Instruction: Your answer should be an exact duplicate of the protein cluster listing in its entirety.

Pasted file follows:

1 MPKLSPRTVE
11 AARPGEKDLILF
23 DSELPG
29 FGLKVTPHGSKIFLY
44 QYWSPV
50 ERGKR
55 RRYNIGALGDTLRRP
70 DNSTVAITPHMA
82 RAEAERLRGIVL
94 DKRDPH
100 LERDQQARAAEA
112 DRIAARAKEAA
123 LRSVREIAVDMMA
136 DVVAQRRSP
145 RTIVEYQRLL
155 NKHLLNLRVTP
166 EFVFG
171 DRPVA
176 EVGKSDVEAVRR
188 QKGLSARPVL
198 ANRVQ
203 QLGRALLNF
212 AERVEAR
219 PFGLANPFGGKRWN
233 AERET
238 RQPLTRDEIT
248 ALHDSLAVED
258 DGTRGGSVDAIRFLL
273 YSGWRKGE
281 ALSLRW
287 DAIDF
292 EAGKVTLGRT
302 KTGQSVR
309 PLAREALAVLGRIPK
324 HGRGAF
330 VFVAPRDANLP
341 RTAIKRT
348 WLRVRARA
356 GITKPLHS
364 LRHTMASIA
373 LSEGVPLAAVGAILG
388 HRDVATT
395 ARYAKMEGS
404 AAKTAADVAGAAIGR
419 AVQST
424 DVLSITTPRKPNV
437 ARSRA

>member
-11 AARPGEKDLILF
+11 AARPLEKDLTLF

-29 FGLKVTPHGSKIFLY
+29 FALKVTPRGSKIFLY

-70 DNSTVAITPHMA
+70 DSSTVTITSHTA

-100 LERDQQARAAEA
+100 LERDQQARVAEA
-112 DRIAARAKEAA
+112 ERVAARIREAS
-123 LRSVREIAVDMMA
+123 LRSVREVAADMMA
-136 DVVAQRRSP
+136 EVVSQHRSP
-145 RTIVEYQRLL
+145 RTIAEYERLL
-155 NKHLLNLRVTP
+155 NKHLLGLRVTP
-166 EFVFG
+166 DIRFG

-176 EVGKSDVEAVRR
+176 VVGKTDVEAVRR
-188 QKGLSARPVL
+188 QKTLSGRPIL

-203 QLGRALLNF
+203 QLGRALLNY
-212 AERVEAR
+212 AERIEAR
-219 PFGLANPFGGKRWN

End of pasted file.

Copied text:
1 MPKLSPRTVE
11 AARPGEKDLILF
23 DSELPG
29 FGLKVTPHGSKIFLY
44 QYWSPV
50 ERGKR
55 RRYNIGALGDTLRRP
70 DNSTVAITPHMA
82 RAEAERLRGIVL
94 DKRDPH
100 LERDQQARAAEA
112 DRIAARAKEAA
123 LRSVREIAVDMMA
136 DVVAQRRSP
145 RTIVEYQRLL
155 NKHLLNLRVTP
166 EFVFG
171 DRPVA
176 EVGKSDVEAVRR
188 QKGLSARPVL
198 ANRVQ
203 QLGRALLNF
212 AERVEAR
219 PFGLANPFGGKRWN
233 AERET
238 RQPLTRDEIT
248 ALHDSLAVED
258 DGTRGGSVDAIRFLL
273 YSGWRKGE
281 ALSLRW
287 DAIDF
292 EAGKVTLGRT
302 KTGQSVR
309 PLAREALAVLGRIPK
324 HGRGAF
330 VFVAPRDANLP
341 RTAIKRT
348 WLRVRARA
356 GITKPLHS
364 LRHTMASIA
373 LSEGVPLAAVGAILG
388 HRDVATT
395 ARYAKMEGS
404 AAKTAADVAGAAIGR
419 AVQST
424 DVLSITTPRKPNV
437 ARSRA

>member
-11 AARPGEKDLILF
+11 AARPLEKDLTLF

-29 FGLKVTPHGSKIFLY
+29 FALKVTPRGSKIFLY

-70 DNSTVAITPHMA
+70 DSSTVTITSHTA

-100 LERDQQARAAEA
+100 LERDQQARVAEA
-112 DRIAARAKEAA
+112 ERVAARIREAS
-123 LRSVREIAVDMMA
+123 LRSVREVAADMMA
-136 DVVAQRRSP
+136 EVVSQHRSP
-145 RTIVEYQRLL
+145 RTIAEYERLL
-155 NKHLLNLRVTP
+155 NKHLLGLRVTP
-166 EFVFG
+166 DIRFG

-176 EVGKSDVEAVRR
+176 VVGKTDVEAVRR
-188 QKGLSARPVL
+188 QKTLSGRPIL

-203 QLGRALLNF
+203 QLGRALLNY
-212 AERVEAR
+212 AERIEAR
-219 PFGLANPFGGKRWN